Congress wants your ISP to spy on you
I was just about to write a blog post about CISPA, the Cyber Intelligence Sharing and Protection Act, aka the latest terrible idea by a Congress that doesn't understand the Internet but heard the word "cyberterrorism" and freaked the fuck out.
I called Anna Eshoo's office today and found out she was already going to vote against it, so that's good. I was going to write a blog post and urge you to call or write your representative and tell them to vote against CISPA.
But then I found out that they voted on it early, sneaking it through with minimal debate when nobody was paying attention. It passed the House this afternoon. Those bastards!
CISPA overrides all existing privacy laws, encourages ISPs and email providers and websites to report your private information to the NSA and other unaccountable government agencies without a search warrant, and gives them total immunity to liability for any privacy invasions they commit. All of this applies as long as it's done in the name of fighting "cybersecurity" threats which the bill defines so vaguely that it could be used to mean anything. Like the PATRIOT act and the warantless wiretaps, it's another step closer to a total surveillance state where innocent citizens are routinely spied upon by our government. Even if these "cybersecurity" threats are real, is there any reason we couldn't fight them with the laws we already have? I have yet to hear any proponents make the case for why the law needs to be changed - only hand-waving and alarmism.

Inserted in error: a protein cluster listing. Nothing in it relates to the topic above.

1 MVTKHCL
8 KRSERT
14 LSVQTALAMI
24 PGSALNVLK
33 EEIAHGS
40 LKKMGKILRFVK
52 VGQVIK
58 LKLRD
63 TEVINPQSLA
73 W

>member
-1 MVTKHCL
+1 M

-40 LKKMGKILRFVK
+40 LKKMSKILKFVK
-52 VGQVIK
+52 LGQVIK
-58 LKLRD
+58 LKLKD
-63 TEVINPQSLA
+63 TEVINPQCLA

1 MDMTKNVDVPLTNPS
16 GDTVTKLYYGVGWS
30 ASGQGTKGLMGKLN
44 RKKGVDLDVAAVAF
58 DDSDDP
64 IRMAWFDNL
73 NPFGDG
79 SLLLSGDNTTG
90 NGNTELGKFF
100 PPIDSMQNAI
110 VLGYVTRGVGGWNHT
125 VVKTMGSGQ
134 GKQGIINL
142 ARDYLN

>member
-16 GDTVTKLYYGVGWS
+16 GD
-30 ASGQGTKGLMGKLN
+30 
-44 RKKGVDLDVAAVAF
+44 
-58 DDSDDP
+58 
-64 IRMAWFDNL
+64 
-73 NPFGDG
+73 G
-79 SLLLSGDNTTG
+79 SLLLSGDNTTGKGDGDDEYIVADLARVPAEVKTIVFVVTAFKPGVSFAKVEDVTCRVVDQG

The White House has said they'd veto it, but they said they'd veto NDAA too, and they didn't, so I wouldn't take their word for anything.
But it hasn't passed the Senate yet, so that's our best chance to stop it. Call and email your senators and tell them you want your 4th Amendment back.